The Temptation to Hold Cash

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Clients often ask about holding cash in their portfolio, considering it a safe choice, particularly when prices are high. In this post, we are going to dive into the role of holding cash in your portfolio and answer the question of how much cash is optimal for long-term returns.

Why Should You Hold Cash?

Cash is an important element of any investment portfolio because it will allow you to capitalize on cheaper prices during market pullbacks. Often referred to as “dry powder”, having a healthy amount of cash loaded and ready can prop up your returns nicely over time as you accumulate stocks at attractive prices.

There is also value in holding cash for its ability to cover unplanned expenses. Cash is flexible, liquid, and can bring peace of mind during uncertain times. If you lose your job or decide to start a business, for example, it might be beneficial to hold slightly higher levels of cash.

What are the Risks of Holding too Much Cash?

The main risk of holding cash is that you are guaranteed to earn a negative return over time. The cause of this negative return is inflation, which has become a hot topic of late. Inflation, on average, reduces the value of your cash dollars by approximately 2% every year. So, if you aren’t putting your money into an investment earning at least 2%, then you’re losing money. Over time, this negative return can have a significant impact on your total wealth.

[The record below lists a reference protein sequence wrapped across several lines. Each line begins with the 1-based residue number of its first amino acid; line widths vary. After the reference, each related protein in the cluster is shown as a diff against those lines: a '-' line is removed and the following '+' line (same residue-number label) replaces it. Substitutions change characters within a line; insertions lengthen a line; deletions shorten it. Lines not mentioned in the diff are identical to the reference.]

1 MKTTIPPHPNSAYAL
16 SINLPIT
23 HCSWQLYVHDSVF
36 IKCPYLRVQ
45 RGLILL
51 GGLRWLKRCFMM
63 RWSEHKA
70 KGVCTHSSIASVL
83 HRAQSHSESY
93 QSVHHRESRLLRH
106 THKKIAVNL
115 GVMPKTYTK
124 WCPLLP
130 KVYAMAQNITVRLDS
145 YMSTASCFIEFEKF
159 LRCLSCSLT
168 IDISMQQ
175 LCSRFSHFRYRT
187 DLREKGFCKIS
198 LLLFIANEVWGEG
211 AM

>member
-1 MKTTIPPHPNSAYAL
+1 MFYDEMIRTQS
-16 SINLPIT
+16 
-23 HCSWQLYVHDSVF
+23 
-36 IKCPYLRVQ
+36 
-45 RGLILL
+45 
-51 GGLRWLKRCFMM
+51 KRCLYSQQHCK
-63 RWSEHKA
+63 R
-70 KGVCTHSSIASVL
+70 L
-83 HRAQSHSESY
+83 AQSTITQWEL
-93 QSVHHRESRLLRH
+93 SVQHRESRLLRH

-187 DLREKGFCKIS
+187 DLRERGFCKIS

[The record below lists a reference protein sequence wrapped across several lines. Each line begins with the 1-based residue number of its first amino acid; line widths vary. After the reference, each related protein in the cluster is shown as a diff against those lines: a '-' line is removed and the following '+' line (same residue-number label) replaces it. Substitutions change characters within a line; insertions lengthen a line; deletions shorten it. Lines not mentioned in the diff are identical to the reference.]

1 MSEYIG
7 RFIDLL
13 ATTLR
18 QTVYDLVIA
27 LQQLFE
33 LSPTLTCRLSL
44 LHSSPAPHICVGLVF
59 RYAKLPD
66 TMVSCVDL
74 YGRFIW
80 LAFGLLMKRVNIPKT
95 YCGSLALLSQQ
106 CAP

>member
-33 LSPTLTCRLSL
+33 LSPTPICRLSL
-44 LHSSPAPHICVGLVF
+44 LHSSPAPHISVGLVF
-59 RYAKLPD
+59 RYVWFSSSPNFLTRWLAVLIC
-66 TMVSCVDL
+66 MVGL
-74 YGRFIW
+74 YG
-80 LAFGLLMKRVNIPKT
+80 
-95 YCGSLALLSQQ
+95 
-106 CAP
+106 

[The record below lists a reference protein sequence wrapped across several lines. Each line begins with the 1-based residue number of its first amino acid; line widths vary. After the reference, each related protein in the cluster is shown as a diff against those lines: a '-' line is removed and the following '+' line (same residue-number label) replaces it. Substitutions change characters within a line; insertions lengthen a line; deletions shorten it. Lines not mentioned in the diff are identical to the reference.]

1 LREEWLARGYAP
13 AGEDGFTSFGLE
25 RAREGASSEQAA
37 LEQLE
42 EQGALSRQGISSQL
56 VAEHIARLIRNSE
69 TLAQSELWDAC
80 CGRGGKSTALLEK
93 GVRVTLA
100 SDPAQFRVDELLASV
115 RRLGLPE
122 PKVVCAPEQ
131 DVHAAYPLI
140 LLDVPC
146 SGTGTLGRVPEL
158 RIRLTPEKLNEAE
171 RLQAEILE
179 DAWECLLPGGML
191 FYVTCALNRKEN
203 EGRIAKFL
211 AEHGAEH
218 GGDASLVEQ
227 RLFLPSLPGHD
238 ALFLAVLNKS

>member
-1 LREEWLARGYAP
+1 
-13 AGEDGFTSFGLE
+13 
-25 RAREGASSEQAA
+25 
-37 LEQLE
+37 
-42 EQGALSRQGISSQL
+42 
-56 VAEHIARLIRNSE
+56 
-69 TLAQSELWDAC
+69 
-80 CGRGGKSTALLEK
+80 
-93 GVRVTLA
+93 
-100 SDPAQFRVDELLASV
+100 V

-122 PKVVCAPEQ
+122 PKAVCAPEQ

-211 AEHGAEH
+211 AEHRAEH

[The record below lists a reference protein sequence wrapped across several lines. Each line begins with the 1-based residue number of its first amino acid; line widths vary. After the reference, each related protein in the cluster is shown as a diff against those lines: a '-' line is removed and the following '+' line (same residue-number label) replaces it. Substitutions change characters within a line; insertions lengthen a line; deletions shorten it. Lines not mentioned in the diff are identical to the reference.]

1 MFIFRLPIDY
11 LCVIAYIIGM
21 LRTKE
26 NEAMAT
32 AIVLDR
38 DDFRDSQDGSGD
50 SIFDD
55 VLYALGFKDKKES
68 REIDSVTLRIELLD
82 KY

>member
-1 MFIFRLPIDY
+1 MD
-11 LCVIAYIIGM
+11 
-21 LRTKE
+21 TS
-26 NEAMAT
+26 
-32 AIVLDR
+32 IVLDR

The infographic below is a fun little illustration showing the impact of inflation on the cost of a hamburger.

Inflation Burger Graphic

There has been a lot of talk around inflation rising in the near future due to the large amounts of government spending in response to the Covid-19 pandemic (CBC Article). The stats have yet to be realized, but projections show that inflation could be on the rise. If this does happen, the negatives of holding cash could be amplified.

Read more about current Canadian inflation data on Trading Economics.

How Much Cash Should I Hold?

As a general rule of thumb, if you are in retirement and withdrawing from your investment portfolio on a regular basis, you will want to hold a maximum of two years of withdrawals in cash and cash equivalents. If you spend $50,000 per year, you should be safe holding $50,000 to $100,000 in cash and short-term money-market funds.

Some advisors suggest holding a percentage of your portfolio — say 10% — in cash,  but this approach can be flawed. If you have a large portfolio, you likely will be holding more cash than necessary and overexpose yourself to the long-term wealth erosion caused by inflation.

If, on the other hand, you are still earning income and have less of a need to pull money from your investments, you should hold enough cash in your checking account to cover 4-6 months of expenses. Everything else should be allocated to medium- and long-term investments that will beat inflation over time.

If you’re looking for somewhere to put your cash that will protect you against inflation and position you for long-term growth, feel free to reach out and book a discovery call with one of our experienced advisors.

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